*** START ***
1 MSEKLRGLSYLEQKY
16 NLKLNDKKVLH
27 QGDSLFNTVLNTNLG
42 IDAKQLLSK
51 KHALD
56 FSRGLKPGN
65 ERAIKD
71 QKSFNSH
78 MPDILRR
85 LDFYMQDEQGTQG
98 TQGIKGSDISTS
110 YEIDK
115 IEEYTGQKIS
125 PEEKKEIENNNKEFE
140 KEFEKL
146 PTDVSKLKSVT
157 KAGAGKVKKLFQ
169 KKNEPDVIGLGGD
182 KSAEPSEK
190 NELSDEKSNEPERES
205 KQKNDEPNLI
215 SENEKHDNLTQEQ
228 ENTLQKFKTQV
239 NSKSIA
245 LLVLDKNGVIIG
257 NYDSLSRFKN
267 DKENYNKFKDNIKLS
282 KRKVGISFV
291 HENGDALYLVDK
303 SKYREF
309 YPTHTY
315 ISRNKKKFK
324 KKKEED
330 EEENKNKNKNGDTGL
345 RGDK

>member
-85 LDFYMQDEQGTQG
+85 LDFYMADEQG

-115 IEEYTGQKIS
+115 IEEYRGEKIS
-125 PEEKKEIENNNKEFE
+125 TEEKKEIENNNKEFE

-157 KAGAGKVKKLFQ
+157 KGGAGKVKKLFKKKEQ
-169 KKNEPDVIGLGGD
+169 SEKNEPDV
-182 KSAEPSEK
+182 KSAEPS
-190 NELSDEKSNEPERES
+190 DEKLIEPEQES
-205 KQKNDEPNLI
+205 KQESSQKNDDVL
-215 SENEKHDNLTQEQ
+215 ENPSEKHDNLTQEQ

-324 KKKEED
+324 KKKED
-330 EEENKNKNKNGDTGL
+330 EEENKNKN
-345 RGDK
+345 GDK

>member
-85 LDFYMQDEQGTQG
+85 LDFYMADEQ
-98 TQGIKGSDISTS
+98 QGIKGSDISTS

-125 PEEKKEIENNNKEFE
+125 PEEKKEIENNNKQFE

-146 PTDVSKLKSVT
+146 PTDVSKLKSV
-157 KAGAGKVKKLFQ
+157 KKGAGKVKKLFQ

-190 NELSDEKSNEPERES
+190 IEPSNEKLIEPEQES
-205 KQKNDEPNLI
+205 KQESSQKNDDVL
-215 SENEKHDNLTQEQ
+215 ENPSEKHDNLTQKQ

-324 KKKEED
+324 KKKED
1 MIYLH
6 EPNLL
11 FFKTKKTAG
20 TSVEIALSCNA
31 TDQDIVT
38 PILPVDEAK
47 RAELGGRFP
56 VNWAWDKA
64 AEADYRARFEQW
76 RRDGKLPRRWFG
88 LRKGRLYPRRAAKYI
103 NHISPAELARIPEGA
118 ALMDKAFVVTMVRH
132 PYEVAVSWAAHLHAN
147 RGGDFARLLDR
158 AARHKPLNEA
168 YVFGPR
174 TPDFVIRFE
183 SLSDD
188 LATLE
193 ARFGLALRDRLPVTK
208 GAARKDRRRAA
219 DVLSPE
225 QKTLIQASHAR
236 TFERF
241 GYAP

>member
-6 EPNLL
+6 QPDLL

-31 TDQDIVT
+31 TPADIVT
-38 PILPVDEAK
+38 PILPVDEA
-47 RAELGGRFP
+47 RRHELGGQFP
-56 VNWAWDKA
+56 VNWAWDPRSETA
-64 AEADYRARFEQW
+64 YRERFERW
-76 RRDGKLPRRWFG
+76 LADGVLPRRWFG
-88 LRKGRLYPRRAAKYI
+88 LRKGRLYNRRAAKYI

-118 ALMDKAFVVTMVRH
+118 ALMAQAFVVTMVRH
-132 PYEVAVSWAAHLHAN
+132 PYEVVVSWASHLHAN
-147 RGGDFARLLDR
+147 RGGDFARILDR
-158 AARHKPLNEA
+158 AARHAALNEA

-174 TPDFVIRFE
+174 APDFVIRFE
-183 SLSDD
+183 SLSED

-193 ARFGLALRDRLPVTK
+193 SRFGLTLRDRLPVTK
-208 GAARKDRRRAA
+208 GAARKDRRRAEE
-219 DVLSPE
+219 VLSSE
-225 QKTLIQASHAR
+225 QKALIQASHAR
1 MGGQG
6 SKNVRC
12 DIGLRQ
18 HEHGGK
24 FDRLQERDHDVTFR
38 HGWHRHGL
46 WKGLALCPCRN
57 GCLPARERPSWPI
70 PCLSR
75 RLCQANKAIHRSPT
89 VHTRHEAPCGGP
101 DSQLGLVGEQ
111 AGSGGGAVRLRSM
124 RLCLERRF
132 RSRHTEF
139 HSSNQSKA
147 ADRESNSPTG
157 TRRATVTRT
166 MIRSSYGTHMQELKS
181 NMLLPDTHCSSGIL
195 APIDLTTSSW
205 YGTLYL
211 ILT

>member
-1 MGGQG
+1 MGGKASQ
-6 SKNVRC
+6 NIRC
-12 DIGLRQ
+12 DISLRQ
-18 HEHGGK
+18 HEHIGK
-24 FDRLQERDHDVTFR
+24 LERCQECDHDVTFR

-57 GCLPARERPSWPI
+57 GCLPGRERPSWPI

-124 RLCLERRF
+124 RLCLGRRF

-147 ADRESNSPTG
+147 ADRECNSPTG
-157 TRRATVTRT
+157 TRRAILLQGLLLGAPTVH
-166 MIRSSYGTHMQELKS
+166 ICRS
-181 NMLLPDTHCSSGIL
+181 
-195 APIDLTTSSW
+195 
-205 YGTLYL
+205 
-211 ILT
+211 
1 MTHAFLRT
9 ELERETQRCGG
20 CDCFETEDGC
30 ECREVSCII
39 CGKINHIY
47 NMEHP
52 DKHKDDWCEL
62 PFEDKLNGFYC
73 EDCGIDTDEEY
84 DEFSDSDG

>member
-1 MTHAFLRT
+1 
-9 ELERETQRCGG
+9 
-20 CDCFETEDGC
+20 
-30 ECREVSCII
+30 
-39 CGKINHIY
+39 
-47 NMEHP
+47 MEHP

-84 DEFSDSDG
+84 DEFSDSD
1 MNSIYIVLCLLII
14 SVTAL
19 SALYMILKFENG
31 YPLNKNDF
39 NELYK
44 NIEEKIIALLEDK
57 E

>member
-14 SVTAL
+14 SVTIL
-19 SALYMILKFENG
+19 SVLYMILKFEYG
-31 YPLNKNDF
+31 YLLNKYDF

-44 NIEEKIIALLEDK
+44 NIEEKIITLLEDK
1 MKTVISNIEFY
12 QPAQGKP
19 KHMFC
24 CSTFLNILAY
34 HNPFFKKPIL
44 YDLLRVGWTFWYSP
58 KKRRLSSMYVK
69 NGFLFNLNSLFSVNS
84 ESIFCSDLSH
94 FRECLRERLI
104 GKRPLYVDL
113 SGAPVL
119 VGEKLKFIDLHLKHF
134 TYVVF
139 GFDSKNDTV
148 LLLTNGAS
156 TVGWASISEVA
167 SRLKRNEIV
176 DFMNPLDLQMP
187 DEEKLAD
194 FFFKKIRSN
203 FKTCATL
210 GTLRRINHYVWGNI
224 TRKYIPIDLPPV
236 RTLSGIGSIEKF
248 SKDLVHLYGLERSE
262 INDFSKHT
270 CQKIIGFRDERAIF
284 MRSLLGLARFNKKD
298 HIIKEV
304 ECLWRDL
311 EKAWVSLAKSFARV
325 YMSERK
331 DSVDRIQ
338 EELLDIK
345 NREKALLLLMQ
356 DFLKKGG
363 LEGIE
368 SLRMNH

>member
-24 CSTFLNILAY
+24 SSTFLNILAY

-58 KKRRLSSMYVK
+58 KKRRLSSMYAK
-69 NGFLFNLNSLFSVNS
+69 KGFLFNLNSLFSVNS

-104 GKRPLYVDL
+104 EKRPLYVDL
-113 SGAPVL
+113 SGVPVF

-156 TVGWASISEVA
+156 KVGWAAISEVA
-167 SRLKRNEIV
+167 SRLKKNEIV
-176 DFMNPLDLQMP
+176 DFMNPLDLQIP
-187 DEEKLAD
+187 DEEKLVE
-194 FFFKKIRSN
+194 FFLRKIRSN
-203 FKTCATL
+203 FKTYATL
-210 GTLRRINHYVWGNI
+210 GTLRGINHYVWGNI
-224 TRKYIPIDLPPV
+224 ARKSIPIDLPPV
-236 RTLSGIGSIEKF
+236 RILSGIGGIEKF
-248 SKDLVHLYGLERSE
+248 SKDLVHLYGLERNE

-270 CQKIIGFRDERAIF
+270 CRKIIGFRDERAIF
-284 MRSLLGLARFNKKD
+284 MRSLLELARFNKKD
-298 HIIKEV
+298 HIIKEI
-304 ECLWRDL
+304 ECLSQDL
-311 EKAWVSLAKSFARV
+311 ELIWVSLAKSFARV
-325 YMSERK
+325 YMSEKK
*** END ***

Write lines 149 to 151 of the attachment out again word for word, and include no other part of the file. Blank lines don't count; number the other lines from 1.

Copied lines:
46 WKGLALCPCRN
57 GCLPARERPSWPI
70 PCLSR